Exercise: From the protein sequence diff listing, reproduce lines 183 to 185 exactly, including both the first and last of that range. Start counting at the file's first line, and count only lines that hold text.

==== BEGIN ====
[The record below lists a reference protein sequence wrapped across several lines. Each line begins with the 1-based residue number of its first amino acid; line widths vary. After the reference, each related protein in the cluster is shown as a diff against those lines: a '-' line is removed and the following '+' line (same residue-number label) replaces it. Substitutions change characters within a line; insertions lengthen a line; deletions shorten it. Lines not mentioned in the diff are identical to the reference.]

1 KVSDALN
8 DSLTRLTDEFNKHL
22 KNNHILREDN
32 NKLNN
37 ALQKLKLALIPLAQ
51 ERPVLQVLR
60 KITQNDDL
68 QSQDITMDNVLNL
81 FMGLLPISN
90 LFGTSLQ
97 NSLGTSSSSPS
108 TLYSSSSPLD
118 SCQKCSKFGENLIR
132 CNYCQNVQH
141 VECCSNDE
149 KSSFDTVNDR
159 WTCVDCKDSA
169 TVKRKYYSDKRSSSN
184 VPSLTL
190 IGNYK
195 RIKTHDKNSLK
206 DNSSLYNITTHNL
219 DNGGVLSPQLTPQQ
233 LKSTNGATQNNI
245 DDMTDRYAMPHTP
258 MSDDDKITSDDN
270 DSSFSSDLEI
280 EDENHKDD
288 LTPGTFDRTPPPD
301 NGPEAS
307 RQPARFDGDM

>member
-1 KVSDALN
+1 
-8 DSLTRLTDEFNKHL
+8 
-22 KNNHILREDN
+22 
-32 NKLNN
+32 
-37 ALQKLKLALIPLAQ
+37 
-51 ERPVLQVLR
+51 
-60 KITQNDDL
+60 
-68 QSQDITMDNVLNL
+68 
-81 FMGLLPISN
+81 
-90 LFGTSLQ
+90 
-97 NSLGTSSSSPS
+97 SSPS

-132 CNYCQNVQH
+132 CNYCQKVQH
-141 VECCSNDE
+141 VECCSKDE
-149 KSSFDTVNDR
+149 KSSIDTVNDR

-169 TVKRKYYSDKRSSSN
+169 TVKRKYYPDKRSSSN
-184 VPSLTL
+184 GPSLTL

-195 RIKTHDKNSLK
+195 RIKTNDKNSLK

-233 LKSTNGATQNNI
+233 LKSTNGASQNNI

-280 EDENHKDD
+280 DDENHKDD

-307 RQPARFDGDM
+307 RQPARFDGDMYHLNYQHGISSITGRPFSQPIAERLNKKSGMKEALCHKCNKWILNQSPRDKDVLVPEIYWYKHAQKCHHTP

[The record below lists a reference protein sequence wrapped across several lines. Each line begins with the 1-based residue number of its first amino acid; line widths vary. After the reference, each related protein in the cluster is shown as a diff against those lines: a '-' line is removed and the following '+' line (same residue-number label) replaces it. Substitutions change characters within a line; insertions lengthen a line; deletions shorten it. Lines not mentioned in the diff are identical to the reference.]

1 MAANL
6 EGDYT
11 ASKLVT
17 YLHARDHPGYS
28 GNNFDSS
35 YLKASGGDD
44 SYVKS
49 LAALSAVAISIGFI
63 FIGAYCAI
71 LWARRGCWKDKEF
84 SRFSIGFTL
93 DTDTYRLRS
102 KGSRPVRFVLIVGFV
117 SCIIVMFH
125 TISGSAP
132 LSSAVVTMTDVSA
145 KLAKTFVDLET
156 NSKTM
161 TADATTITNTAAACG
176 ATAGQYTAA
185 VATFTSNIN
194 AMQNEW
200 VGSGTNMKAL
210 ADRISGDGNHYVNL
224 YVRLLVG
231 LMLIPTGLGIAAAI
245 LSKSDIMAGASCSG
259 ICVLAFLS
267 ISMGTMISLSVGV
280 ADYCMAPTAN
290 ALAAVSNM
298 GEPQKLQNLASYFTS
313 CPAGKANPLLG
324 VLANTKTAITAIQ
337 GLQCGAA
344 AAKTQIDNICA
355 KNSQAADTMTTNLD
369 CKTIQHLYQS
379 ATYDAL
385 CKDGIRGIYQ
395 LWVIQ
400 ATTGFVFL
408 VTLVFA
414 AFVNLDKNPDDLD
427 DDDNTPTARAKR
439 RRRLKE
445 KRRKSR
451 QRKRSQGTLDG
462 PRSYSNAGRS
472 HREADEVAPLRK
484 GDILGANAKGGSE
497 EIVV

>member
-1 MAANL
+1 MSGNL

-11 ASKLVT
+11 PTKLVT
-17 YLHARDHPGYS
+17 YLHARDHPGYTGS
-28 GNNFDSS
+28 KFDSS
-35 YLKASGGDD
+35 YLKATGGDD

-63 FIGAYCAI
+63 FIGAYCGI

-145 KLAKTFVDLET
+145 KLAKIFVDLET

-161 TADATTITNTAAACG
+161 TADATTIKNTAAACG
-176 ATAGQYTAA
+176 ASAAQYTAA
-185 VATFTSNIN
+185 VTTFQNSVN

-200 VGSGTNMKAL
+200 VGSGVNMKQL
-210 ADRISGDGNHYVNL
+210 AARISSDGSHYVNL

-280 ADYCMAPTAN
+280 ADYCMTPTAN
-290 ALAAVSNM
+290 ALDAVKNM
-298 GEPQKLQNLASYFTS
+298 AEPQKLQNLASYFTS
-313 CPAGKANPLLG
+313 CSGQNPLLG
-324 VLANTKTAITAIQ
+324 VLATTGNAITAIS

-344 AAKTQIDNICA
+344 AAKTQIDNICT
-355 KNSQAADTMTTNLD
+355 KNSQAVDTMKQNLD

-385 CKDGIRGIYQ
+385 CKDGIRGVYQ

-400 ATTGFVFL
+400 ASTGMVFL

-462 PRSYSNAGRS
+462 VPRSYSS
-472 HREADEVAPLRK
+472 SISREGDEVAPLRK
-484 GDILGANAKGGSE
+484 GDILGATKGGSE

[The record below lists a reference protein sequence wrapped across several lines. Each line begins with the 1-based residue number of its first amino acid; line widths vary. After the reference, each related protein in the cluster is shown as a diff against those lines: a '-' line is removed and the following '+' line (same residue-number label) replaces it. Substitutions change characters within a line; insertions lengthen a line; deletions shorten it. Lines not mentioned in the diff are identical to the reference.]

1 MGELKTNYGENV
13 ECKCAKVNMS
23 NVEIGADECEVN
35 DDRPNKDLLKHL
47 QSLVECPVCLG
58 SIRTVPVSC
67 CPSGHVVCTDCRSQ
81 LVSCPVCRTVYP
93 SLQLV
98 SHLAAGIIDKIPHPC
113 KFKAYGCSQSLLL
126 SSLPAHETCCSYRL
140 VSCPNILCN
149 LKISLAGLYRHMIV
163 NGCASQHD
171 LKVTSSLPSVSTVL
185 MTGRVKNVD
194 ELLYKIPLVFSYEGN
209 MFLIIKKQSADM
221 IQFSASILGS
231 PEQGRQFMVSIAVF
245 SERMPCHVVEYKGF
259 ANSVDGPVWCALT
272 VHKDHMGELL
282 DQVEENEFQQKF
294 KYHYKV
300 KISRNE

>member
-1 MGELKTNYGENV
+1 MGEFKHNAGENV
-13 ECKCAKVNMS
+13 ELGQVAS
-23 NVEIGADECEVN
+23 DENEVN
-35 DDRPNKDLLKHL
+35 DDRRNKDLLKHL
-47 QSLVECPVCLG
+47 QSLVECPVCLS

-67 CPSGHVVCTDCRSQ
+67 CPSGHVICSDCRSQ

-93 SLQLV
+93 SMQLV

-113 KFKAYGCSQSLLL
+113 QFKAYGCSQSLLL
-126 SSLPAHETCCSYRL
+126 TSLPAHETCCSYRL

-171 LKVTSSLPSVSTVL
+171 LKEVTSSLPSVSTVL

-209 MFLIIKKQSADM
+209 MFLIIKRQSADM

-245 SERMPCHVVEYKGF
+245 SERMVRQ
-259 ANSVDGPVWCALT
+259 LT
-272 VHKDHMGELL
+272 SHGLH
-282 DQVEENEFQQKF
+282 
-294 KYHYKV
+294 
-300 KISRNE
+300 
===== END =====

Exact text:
67 CPSGHVVCTDCRSQ
81 LVSCPVCRTVYP
93 SLQLV